Hurricane Warnings in effect as Ian approaches the state
A Hurricane Warning is in effect along the entire South Carolina coast and a Tropical Storm Warning is in effect across the Pee Dee, Low Country, and most of the Midlands. These alerts have been issued in anticipation of tropical cyclone Ian nearing the shores of the Palmetto State.
Major Hurricane Ian made landfall as a high-end category 4 hurricane near Fort Myers, Florida on Wednesday afternoon. Winds in excess of 155 mph around the core of the storm battered the region and driving rain and feet of storm surge leveled buildings near the landfall location. Wednesday night and Thursday morning, Ian tracked northeastward across the central Florida peninsula, and dumped over a foot of rain in some locations along the I-4 corridor, prompting National Weather Service offices to issue Flash Flood emergencies for towns near the Orlando metro area. During this timeframe, Ian weakened into a tropical storm. On Thursday afternoon, Ian’s center had emerged into the Atlantic Ocean, just off the tip of Cape Canaveral. Heavy rain continued along Florida’s Space and First Coasts, and in those areas, storm surge flooding and tropical storm force wind gusts were expected to continue into the evening.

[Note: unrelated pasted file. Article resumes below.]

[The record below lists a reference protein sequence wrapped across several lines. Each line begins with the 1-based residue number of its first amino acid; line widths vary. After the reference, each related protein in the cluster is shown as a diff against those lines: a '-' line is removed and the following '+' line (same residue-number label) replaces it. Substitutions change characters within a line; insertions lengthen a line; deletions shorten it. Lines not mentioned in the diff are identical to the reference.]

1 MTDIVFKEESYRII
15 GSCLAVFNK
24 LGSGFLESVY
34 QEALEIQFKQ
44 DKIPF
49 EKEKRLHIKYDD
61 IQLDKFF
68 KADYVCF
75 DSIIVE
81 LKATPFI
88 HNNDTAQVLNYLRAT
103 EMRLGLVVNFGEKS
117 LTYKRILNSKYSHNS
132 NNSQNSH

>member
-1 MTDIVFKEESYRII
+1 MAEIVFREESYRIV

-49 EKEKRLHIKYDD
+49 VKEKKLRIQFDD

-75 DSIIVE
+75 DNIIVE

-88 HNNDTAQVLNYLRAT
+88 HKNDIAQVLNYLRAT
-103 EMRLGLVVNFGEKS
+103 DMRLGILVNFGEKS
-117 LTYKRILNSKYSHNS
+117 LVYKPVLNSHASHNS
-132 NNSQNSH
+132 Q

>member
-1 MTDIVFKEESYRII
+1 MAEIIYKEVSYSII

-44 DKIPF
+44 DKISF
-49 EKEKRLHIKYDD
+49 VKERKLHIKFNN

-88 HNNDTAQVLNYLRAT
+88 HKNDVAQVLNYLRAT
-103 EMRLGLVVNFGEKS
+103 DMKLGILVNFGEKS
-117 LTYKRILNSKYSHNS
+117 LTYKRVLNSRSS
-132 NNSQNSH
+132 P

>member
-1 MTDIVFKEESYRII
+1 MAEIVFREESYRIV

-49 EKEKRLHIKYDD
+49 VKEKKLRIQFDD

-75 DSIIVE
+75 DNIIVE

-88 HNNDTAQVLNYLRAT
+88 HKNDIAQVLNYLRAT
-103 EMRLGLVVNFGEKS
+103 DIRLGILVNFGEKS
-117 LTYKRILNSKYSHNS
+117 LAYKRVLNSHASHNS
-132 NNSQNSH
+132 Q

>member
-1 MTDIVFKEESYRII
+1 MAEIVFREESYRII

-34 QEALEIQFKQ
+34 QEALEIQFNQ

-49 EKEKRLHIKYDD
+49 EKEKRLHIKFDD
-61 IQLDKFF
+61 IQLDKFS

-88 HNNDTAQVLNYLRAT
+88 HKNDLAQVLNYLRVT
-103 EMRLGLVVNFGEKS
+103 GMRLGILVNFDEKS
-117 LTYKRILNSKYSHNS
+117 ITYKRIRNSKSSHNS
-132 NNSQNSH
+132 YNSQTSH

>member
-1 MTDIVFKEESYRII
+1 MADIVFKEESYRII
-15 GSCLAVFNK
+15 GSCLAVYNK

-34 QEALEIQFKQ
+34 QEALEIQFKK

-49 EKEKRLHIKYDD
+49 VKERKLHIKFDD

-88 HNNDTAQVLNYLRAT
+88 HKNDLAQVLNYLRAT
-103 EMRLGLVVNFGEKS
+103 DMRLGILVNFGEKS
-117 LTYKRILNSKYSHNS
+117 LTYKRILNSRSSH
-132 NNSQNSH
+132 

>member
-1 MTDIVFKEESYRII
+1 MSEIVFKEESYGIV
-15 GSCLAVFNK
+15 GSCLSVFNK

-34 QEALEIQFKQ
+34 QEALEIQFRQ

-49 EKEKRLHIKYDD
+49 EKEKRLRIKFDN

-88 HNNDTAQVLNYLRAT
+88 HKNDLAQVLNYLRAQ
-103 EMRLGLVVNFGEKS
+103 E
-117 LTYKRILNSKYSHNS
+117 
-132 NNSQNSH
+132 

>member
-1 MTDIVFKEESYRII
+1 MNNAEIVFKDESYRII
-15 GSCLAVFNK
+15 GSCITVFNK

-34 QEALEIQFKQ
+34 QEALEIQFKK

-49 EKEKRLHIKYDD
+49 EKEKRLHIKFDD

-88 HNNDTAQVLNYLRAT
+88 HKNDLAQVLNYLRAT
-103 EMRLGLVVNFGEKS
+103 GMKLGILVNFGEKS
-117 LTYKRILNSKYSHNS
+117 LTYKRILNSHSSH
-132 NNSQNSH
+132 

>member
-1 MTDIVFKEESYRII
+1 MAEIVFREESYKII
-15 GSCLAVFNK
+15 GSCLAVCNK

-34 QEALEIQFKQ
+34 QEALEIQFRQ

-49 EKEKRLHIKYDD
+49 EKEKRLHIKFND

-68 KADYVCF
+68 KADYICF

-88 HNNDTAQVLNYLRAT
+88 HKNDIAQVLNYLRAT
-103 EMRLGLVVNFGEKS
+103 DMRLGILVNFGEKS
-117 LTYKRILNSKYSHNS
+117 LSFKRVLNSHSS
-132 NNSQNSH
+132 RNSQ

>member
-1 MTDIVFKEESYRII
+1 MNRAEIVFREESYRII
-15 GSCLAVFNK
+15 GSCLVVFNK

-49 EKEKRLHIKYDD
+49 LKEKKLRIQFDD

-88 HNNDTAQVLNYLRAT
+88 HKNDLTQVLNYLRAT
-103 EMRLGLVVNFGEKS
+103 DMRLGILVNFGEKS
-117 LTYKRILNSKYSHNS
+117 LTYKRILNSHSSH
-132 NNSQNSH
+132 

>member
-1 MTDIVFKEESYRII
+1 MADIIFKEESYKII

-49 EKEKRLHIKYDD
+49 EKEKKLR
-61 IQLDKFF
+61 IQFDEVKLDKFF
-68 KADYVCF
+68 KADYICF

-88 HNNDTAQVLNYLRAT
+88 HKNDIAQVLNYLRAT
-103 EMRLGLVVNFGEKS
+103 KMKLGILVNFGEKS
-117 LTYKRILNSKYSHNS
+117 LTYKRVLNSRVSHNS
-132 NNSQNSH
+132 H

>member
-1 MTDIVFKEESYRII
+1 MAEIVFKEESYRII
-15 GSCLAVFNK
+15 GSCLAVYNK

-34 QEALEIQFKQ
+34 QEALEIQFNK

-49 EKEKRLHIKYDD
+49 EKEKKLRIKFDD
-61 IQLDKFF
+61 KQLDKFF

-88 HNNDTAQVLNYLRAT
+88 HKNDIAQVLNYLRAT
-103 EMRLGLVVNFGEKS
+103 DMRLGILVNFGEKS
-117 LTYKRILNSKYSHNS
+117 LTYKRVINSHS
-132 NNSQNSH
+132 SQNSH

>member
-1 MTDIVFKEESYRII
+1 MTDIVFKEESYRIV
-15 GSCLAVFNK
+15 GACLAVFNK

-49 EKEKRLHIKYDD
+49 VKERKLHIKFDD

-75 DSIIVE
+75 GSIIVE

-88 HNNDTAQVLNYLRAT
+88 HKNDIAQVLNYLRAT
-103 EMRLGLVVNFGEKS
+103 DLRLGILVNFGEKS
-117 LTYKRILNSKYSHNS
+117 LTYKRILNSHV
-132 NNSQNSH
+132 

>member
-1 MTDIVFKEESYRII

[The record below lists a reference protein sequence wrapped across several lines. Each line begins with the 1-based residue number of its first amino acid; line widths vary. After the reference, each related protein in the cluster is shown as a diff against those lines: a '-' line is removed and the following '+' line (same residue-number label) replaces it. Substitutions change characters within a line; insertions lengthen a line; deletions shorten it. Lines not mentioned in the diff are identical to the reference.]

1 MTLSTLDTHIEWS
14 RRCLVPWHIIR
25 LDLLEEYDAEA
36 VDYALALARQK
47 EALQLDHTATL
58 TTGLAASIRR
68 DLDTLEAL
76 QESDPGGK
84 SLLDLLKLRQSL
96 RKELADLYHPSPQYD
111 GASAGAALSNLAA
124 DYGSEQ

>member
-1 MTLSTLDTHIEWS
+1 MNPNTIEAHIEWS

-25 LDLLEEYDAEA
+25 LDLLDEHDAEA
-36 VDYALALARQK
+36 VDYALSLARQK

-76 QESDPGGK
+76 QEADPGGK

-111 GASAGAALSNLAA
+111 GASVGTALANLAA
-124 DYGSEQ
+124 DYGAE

Forecasters at the National Hurricane Center say that Ian should re-strengthen into a hurricane late Thursday, retaining that strength through the day Friday as the center moves northward. Ian is projected to parallel the coast of Georgia early Friday, before making landfall over the Palmetto State as a category 1 hurricane sometime Friday afternoon. Hurricane force winds are expected along the entire coast, and tropical storm force gusts should extend farther inland.
In addition, heavy rain, capable of producing flash flooding, is forecasted for the eastern half of the state, especially toward the Pee Dee and Grand Strand, where six to ten-inch accumulations are possible. As far west as the Midlands, four to six inches of rain could fall. Storm surge inundations could range from three to five feet from the Little River Inlet to the South Santee River near Georgetown. From Georgetown to Edisto Beach, four to seven feet of storm surge are possible. South of Edisto Beach, the storm surge forecast is four to six feet.
After landfall on Friday, Ian is projected move northwestward into the Midlands, weakening as it does so. Heavy rain and strong wind gusts will likely impact that region overnight into early Saturday, before Ian lifts into North Carolina and Virginia late Saturday into Sunday.
Governor McMaster has already declared a state of emergency, ahead of Ian's arrival. Residents along the coast are encouraged to heed advice from emergency managers. More information about preparing for Ian can be found at scemd.org.